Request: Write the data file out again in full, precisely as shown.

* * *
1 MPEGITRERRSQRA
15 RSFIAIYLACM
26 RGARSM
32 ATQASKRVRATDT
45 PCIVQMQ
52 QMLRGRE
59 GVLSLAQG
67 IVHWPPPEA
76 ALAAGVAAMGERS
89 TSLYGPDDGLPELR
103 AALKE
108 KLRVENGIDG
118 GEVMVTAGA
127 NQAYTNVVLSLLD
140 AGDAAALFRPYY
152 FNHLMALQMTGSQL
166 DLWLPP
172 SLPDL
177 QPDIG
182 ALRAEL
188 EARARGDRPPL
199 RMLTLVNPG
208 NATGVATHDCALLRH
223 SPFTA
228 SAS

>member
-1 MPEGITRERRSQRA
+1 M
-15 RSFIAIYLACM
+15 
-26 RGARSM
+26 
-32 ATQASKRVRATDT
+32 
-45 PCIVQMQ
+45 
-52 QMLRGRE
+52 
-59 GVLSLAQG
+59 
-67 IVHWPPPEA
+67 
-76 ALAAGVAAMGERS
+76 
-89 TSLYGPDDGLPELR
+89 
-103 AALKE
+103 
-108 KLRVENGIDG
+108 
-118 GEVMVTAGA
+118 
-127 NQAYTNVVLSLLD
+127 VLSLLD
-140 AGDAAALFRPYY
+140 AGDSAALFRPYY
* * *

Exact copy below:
1 MPEGITRERRSQRA
15 RSFIAIYLACM
26 RGARSM
32 ATQASKRVRATDT
45 PCIVQMQ
52 QMLRGRE
59 GVLSLAQG
67 IVHWPPPEA
76 ALAAGVAAMGERS
89 TSLYGPDDGLPELR
103 AALKE
108 KLRVENGIDG
118 GEVMVTAGA
127 NQAYTNVVLSLLD
140 AGDAAALFRPYY
152 FNHLMALQMTGSQL
166 DLWLPP
172 SLPDL
177 QPDIG
182 ALRAEL
188 EARARGDRPPL
199 RMLTLVNPG
208 NATGVATHDCALLRH
223 SPFTA
228 SAS

>member
-1 MPEGITRERRSQRA
+1 M
-15 RSFIAIYLACM
+15 
-26 RGARSM
+26 
-32 ATQASKRVRATDT
+32 
-45 PCIVQMQ
+45 
-52 QMLRGRE
+52 
-59 GVLSLAQG
+59 
-67 IVHWPPPEA
+67 
-76 ALAAGVAAMGERS
+76 
-89 TSLYGPDDGLPELR
+89 
-103 AALKE
+103 
-108 KLRVENGIDG
+108 
-118 GEVMVTAGA
+118 
-127 NQAYTNVVLSLLD
+127 VLSLLD
-140 AGDAAALFRPYY
+140 AGDSAALFRPYY